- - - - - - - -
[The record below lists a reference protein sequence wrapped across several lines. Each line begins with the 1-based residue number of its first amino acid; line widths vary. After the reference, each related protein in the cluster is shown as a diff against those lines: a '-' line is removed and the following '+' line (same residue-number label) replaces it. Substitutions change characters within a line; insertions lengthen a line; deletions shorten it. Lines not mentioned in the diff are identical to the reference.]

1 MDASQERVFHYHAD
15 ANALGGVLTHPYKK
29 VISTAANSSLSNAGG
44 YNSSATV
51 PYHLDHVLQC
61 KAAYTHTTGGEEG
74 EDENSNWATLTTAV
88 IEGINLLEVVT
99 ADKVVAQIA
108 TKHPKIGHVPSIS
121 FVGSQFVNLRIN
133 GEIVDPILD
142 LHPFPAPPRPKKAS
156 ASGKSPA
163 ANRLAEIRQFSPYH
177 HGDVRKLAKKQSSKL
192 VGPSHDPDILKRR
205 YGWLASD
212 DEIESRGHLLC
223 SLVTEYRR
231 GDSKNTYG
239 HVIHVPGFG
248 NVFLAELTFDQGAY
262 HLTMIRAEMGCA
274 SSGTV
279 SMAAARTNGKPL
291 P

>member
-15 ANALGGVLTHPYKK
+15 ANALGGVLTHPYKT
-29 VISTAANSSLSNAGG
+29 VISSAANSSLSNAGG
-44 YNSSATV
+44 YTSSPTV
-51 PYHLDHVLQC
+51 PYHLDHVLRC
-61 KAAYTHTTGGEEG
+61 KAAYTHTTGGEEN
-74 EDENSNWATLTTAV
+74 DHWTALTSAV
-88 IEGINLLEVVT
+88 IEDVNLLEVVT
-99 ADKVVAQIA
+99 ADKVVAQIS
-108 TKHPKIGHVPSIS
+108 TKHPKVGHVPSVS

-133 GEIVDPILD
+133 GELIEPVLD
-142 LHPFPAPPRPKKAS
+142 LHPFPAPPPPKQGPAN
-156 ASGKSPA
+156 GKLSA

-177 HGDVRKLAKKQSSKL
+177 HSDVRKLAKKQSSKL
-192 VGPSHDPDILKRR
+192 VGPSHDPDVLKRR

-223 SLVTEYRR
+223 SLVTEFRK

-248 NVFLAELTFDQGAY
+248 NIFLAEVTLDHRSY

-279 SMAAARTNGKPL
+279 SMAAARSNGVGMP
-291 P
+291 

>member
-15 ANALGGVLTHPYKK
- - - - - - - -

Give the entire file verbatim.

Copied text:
[The record below lists a reference protein sequence wrapped across several lines. Each line begins with the 1-based residue number of its first amino acid; line widths vary. After the reference, each related protein in the cluster is shown as a diff against those lines: a '-' line is removed and the following '+' line (same residue-number label) replaces it. Substitutions change characters within a line; insertions lengthen a line; deletions shorten it. Lines not mentioned in the diff are identical to the reference.]

1 MDASQERVFHYHAD
15 ANALGGVLTHPYKK
29 VISTAANSSLSNAGG
44 YNSSATV
51 PYHLDHVLQC
61 KAAYTHTTGGEEG
74 EDENSNWATLTTAV
88 IEGINLLEVVT
99 ADKVVAQIA
108 TKHPKIGHVPSIS
121 FVGSQFVNLRIN
133 GEIVDPILD
142 LHPFPAPPRPKKAS
156 ASGKSPA
163 ANRLAEIRQFSPYH
177 HGDVRKLAKKQSSKL
192 VGPSHDPDILKRR
205 YGWLASD
212 DEIESRGHLLC
223 SLVTEYRR
231 GDSKNTYG
239 HVIHVPGFG
248 NVFLAELTFDQGAY
262 HLTMIRAEMGCA
274 SSGTV
279 SMAAARTNGKPL
291 P

>member
-15 ANALGGVLTHPYKK
+15 ANALGGVLTHPYKT
-29 VISTAANSSLSNAGG
+29 VISSAANSSLSNAGG
-44 YNSSATV
+44 YTSSPTV
-51 PYHLDHVLQC
+51 PYHLDHVLRC
-61 KAAYTHTTGGEEG
+61 KAAYTHTTGGEEN
-74 EDENSNWATLTTAV
+74 DHWTALTSAV
-88 IEGINLLEVVT
+88 IEDVNLLEVVT
-99 ADKVVAQIA
+99 ADKVVAQIS
-108 TKHPKIGHVPSIS
+108 TKHPKVGHVPSVS

-133 GEIVDPILD
+133 GELIEPVLD
-142 LHPFPAPPRPKKAS
+142 LHPFPAPPPPKQGPAN
-156 ASGKSPA
+156 GKLSA

-177 HGDVRKLAKKQSSKL
+177 HSDVRKLAKKQSSKL
-192 VGPSHDPDILKRR
+192 VGPSHDPDVLKRR

-223 SLVTEYRR
+223 SLVTEFRK

-248 NVFLAELTFDQGAY
+248 NIFLAEVTLDHRSY

-279 SMAAARTNGKPL
+279 SMAAARSNGVGMP
-291 P
+291 

>member
-15 ANALGGVLTHPYKK